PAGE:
Has its own mix and blend of colors.

Jenni and Jeffrey

49.08 California: Montana de Oro: Oats peak via Coons Creek trail.

Rather distinctive landmark, hence the name of the town, Morro Bay.
Heading to that altitude although on the opposite side.
'California poppies', delightful.
Getting high the old fashioned way...thank goodness.
Tip-toeing through the tulips.
About 40 minutes to go; at least we can now see the destination.
Ducking under the moss-covered trees.
Very attractive setting to compensate for the steepness.
And there's the ocean.
A legal stop and rest on luxury, for a change.

Jenni and Jeffrey


Monday, May 24, 2021

49.04 California: Montana de Oro: Valencia Peak, a golden park. (A salute to Mario Baptista).

Nice perspective from height.

A visit to Montana de Oro state park is a treat. A second visit is double pleasure. It truly is a wonderful place which is further enhanced by the colors and foliage of spring. Our last visit was in winter which provided the same structure of course but different coloring. While the park is wonderful in all seasons, spring allowed for an extra treat for the senses because of the vibrancy of the features.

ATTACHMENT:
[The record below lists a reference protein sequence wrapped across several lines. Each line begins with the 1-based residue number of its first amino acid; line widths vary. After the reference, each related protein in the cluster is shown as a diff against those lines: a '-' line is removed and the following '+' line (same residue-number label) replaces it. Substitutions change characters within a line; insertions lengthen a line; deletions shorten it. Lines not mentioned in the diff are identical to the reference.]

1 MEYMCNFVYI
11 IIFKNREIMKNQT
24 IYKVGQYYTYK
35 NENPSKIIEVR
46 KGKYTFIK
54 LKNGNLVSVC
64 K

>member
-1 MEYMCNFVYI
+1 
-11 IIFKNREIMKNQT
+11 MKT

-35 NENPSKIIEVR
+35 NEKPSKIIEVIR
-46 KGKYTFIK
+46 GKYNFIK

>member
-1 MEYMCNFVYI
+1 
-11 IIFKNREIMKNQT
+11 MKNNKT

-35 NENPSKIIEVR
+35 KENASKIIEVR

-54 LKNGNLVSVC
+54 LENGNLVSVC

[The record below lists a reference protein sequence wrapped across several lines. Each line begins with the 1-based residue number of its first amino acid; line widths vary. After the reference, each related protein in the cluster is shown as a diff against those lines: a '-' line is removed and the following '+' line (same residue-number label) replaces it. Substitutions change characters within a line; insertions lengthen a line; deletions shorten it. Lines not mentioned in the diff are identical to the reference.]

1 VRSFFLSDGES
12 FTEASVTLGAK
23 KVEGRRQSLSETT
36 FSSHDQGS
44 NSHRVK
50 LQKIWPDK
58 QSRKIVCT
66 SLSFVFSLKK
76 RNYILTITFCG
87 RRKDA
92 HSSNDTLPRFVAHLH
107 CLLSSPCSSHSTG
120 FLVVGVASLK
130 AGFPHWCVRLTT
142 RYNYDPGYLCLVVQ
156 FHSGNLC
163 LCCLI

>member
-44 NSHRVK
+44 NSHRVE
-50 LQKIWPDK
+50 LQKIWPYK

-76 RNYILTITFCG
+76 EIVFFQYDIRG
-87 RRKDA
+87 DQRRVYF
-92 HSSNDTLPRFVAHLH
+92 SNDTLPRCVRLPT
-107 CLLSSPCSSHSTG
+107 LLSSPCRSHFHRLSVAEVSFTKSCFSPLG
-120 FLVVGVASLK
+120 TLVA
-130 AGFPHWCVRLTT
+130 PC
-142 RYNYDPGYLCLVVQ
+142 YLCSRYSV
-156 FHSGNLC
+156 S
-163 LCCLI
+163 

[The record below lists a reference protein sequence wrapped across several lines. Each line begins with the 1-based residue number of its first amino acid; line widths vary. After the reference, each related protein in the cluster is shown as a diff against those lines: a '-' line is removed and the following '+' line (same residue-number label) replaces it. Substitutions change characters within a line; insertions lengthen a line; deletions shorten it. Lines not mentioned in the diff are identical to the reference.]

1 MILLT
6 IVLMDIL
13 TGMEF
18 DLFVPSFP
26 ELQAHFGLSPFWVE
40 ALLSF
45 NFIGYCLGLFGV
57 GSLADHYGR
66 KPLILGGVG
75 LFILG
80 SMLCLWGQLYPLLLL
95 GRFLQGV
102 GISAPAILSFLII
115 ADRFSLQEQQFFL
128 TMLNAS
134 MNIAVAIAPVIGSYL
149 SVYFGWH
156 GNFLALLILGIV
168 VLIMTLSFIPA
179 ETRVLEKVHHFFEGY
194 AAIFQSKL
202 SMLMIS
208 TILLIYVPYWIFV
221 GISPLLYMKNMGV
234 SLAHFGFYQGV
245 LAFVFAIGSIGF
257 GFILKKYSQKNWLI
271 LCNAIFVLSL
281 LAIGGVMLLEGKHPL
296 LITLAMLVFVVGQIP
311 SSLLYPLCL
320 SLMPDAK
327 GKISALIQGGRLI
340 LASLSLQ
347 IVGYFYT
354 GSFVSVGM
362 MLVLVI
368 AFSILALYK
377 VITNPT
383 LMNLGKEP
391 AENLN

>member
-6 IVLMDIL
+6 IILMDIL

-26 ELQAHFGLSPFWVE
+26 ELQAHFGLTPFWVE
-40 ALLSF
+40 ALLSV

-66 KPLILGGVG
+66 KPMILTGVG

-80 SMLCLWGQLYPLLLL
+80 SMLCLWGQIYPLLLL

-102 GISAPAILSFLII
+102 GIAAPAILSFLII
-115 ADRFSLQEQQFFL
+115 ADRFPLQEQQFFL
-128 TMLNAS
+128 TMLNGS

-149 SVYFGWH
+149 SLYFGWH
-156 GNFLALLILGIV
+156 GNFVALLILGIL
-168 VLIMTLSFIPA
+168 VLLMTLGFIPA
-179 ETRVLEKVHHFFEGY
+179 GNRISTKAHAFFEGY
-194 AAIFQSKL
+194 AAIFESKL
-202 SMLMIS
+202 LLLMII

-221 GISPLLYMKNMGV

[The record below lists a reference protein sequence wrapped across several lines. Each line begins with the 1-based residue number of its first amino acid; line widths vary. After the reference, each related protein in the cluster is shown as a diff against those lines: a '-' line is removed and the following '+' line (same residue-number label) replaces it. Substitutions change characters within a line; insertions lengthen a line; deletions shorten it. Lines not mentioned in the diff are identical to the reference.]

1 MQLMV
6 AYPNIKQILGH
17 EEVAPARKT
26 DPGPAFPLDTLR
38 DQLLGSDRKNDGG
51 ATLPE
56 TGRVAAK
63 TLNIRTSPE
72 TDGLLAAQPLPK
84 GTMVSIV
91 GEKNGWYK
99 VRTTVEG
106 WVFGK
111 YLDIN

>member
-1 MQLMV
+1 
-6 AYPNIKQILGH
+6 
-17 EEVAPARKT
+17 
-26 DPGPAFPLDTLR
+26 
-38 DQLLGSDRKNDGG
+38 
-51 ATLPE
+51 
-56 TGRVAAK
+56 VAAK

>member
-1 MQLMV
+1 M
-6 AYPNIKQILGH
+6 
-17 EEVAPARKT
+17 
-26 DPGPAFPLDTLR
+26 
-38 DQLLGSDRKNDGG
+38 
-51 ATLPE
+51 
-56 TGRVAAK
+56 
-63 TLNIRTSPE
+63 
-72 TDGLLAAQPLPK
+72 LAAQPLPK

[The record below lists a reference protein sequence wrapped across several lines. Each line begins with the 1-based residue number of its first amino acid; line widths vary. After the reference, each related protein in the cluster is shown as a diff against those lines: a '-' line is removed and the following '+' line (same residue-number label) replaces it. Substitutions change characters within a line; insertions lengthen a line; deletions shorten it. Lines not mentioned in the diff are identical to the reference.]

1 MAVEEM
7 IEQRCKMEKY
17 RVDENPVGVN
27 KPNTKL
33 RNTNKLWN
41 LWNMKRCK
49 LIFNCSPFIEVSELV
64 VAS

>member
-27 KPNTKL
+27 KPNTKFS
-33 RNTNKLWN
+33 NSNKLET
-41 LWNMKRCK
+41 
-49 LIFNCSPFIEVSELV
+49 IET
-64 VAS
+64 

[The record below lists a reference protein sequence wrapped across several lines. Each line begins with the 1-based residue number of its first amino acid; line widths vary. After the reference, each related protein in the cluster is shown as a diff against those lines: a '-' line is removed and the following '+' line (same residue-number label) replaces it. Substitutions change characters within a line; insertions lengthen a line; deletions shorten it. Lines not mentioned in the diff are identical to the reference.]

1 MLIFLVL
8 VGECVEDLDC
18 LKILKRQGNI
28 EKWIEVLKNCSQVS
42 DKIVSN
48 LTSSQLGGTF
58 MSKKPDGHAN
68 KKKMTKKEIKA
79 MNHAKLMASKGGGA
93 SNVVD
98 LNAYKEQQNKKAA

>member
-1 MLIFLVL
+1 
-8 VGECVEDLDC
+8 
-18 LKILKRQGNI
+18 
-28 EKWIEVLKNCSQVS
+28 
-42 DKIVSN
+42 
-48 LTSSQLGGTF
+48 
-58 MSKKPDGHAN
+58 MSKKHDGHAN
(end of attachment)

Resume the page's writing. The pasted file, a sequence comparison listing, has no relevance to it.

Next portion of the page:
We followed the climb and descent with a visit to the dunes that lead into the ocean. It was a satisfying end to a day that once again set us up for a relaxing evening and the promise of a good start for the next day.

We've included more than the typical number of pictures even though we've left off many that would normally qualify. It attests to how beautiful we believe the region to be. (Continues at end...)

Heading to the peak of Valencia.